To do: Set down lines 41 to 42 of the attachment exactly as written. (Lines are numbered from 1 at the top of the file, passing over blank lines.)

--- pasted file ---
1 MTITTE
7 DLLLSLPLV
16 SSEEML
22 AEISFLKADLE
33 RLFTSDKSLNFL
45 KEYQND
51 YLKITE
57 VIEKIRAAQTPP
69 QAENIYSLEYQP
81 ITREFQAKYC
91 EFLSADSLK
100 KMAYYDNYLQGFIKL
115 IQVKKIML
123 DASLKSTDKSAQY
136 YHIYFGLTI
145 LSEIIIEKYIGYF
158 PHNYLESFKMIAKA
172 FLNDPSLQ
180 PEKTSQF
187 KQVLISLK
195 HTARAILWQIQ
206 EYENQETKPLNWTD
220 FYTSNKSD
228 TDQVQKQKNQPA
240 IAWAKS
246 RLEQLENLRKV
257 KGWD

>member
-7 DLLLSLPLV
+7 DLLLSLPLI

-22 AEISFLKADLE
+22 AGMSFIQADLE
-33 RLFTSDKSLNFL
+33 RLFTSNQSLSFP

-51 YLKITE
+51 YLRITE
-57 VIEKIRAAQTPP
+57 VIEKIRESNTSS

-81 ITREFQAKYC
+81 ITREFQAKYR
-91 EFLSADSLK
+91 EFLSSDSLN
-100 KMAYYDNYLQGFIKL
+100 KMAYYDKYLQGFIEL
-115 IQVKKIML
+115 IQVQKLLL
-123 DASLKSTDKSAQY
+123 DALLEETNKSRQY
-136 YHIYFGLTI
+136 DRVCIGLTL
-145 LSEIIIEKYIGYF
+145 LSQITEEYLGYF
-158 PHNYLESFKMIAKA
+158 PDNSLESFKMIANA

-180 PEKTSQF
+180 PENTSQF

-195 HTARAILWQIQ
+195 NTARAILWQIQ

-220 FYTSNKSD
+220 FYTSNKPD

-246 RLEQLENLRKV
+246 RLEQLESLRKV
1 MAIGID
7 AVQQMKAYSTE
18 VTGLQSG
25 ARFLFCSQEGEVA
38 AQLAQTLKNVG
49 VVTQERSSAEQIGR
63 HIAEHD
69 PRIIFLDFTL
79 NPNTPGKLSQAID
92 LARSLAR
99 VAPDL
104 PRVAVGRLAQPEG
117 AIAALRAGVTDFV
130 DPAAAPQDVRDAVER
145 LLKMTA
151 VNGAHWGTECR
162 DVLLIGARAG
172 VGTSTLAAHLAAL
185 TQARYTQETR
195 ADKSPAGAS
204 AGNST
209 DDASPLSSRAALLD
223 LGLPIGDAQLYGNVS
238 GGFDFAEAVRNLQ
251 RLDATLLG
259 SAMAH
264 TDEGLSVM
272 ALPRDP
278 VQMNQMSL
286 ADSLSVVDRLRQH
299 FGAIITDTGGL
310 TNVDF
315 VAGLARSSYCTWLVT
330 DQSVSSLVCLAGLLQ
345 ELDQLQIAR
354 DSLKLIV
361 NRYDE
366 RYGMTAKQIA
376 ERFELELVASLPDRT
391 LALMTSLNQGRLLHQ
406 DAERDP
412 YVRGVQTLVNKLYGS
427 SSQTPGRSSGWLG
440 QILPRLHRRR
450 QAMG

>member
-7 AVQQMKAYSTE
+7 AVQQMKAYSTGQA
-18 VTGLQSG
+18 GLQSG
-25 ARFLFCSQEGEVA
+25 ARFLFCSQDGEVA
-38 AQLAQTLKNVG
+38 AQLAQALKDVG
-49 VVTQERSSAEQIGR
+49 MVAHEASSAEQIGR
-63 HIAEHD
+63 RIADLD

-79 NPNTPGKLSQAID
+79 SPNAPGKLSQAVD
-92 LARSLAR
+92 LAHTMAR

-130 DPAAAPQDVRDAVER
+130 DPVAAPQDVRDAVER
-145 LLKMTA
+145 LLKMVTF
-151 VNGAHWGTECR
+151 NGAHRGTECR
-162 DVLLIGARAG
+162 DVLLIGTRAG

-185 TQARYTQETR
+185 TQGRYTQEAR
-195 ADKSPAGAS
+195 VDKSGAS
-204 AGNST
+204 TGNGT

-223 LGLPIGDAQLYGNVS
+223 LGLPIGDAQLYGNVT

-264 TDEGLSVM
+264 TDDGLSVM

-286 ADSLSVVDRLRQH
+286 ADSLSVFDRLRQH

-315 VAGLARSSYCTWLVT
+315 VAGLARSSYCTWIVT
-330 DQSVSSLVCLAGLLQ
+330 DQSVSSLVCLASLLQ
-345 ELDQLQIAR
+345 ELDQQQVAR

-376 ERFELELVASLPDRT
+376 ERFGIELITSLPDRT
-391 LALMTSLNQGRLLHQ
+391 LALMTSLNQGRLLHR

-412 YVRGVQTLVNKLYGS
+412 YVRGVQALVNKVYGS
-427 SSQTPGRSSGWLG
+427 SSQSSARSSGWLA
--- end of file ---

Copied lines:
-91 EFLSADSLK
+91 EFLSSDSLN